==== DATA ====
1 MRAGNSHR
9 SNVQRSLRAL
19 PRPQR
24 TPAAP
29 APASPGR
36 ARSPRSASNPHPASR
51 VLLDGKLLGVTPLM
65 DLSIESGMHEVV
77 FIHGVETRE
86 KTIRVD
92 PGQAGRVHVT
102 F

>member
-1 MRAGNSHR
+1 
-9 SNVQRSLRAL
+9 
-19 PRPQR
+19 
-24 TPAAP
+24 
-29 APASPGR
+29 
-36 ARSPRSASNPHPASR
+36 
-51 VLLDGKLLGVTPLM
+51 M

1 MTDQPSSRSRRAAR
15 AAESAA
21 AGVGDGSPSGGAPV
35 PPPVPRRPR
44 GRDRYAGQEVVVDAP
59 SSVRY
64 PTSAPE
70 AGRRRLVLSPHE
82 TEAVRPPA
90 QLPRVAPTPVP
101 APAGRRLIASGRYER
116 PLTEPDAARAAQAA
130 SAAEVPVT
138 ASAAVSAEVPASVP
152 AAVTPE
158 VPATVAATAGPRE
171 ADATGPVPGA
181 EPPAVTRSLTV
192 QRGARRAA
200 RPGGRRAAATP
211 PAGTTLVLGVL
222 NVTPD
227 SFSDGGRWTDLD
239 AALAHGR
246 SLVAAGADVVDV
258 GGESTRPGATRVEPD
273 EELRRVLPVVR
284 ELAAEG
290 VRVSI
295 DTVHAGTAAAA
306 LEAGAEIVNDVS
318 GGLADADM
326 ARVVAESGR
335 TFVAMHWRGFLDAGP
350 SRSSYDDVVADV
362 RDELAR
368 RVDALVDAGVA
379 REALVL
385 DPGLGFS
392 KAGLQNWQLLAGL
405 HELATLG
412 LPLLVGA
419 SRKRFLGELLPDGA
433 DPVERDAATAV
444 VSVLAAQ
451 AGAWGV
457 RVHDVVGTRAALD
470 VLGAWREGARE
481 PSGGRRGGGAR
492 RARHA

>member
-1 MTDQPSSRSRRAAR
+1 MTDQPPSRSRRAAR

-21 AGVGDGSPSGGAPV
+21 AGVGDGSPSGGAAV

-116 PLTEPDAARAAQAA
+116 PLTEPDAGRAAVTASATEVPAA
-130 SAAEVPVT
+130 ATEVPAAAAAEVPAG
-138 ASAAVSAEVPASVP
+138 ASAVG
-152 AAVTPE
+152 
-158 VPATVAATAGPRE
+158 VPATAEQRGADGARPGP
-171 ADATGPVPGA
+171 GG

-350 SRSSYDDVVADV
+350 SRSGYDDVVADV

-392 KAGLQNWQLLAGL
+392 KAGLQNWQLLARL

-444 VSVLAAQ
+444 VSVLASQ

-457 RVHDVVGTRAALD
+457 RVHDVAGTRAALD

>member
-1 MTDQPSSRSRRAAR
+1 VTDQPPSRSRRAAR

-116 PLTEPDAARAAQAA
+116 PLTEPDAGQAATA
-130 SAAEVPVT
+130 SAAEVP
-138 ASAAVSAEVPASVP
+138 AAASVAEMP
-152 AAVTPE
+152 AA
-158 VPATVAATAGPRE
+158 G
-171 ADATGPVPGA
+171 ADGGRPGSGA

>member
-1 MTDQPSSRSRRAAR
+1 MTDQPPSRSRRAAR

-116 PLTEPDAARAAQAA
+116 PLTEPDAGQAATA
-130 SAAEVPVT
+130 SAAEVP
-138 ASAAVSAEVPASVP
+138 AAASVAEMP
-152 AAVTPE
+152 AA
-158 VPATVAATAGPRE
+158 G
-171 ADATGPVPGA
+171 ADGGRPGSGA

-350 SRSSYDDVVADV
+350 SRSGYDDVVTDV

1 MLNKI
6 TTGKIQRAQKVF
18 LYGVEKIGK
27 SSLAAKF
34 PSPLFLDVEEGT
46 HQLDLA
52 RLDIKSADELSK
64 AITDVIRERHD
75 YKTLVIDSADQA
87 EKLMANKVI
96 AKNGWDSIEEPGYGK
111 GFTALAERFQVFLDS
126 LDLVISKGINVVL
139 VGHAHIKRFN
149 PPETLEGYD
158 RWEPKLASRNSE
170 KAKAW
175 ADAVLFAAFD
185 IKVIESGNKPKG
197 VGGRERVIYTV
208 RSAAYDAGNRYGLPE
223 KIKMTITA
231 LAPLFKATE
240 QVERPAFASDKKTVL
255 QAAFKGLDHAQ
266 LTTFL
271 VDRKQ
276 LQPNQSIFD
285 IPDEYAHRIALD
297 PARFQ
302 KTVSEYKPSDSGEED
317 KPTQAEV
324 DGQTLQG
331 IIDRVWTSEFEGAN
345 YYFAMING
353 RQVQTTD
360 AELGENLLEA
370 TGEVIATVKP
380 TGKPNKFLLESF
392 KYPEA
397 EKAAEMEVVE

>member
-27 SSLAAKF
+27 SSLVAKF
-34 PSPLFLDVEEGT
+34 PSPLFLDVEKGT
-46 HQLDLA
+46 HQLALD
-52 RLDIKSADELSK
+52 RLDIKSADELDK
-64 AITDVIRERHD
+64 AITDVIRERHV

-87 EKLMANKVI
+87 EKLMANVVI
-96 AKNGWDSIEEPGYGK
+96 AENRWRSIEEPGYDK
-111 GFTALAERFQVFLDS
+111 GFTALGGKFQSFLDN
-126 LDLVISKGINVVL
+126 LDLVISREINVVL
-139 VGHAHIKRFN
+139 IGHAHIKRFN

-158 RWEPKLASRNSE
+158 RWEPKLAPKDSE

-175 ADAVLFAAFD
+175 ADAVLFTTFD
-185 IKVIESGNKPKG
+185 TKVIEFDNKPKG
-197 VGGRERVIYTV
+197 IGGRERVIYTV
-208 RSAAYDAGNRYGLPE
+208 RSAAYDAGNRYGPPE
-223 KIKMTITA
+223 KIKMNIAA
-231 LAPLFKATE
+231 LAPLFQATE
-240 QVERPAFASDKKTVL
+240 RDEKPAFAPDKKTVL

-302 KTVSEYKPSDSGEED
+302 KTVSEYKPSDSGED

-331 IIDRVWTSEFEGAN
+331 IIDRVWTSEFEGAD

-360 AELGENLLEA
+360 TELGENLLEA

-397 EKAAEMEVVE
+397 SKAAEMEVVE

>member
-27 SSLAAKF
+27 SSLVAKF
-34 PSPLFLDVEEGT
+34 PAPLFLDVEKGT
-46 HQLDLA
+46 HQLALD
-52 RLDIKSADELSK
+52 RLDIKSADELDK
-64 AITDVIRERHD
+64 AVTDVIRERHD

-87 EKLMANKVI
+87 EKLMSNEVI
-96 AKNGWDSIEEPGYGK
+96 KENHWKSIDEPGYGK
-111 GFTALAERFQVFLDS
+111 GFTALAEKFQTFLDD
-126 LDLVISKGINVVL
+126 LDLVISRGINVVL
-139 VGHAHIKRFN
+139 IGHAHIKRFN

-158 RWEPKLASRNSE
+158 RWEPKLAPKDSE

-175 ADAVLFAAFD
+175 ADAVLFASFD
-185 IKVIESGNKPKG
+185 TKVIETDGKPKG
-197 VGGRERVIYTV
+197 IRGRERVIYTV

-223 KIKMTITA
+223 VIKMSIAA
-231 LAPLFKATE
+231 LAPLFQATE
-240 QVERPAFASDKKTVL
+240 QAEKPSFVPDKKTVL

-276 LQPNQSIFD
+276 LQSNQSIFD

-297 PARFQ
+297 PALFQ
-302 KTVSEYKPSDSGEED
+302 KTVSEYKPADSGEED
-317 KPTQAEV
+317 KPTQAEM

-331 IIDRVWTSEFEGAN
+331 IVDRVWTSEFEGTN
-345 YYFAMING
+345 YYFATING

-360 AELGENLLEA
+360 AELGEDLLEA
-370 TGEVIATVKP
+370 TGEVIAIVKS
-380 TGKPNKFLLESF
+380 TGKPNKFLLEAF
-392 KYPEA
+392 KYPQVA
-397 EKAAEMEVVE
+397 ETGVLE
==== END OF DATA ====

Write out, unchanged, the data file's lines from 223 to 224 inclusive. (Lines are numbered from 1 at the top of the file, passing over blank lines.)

+27 SSLVAKF
-34 PSPLFLDVEEGT